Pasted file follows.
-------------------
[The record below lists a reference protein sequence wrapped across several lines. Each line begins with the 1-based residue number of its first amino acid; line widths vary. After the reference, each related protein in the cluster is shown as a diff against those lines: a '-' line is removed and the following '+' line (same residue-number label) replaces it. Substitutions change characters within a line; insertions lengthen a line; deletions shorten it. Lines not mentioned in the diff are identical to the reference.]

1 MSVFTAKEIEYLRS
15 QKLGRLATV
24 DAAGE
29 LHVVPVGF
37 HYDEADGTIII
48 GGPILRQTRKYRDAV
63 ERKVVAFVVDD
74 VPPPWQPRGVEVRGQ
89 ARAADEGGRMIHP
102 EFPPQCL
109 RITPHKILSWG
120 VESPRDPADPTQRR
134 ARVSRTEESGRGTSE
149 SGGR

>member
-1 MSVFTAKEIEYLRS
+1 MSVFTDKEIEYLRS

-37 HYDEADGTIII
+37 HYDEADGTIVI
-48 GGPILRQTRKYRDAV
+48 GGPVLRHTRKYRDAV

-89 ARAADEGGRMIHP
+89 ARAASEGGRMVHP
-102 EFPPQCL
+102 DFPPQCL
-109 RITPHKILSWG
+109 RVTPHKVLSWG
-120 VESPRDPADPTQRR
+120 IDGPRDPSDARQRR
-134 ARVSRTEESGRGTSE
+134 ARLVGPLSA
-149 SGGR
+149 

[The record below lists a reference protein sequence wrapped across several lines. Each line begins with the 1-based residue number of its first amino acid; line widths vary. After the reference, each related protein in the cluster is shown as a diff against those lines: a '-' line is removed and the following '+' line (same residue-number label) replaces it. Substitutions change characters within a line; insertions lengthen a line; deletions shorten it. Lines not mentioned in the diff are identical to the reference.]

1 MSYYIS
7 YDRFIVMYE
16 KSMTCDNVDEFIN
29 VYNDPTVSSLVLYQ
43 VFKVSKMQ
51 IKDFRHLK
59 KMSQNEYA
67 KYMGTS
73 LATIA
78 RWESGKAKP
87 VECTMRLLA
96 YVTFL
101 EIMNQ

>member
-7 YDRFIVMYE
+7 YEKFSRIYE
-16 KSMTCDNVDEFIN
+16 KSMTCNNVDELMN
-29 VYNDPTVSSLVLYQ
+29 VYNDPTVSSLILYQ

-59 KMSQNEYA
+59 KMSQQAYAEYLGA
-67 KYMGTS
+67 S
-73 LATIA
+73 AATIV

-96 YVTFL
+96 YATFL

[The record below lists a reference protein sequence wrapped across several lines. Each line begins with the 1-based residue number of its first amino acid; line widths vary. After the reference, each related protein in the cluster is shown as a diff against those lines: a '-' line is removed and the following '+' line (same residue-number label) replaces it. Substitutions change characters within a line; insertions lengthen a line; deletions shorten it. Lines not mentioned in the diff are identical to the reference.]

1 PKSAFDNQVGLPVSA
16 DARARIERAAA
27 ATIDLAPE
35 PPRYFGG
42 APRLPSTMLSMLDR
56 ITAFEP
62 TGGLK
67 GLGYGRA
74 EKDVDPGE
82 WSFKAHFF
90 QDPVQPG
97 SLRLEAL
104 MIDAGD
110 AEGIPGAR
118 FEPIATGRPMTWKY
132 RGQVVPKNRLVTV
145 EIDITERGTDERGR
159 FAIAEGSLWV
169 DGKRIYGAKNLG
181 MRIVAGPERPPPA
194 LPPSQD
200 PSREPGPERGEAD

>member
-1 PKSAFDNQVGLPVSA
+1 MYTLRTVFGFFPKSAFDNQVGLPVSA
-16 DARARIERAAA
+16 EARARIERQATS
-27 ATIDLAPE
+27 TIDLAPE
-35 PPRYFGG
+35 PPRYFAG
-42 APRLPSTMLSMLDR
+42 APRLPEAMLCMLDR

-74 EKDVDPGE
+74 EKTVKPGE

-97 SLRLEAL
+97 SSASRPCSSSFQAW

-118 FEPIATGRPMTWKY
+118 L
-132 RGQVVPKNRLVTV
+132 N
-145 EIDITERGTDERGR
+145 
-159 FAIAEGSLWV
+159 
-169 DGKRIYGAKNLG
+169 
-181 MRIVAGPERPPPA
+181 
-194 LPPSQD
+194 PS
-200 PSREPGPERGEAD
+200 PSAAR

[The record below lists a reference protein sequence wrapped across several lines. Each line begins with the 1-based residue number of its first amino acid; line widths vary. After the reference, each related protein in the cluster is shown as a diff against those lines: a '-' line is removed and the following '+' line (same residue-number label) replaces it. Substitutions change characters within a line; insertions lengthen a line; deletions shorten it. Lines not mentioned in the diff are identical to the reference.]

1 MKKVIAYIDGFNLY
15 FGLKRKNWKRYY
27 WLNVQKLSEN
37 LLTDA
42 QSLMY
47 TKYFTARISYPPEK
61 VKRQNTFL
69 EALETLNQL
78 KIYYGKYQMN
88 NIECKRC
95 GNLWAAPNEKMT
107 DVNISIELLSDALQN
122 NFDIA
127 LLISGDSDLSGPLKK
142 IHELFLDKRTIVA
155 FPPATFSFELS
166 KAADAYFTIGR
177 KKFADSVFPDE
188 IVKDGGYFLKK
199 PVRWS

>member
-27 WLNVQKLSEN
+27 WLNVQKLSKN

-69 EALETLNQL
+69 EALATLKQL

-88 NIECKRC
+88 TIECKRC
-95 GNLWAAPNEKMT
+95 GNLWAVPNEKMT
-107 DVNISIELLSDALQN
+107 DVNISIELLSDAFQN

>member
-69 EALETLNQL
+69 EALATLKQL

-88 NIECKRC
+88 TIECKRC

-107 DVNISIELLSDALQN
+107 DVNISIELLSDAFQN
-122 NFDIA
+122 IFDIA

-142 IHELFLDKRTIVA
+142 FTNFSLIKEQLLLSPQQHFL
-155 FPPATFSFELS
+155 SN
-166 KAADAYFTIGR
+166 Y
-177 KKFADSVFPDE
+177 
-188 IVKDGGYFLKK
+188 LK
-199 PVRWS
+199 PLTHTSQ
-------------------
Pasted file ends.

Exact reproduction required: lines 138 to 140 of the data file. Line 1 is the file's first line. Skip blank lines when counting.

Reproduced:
199 PVRWS

>member
-27 WLNVQKLSEN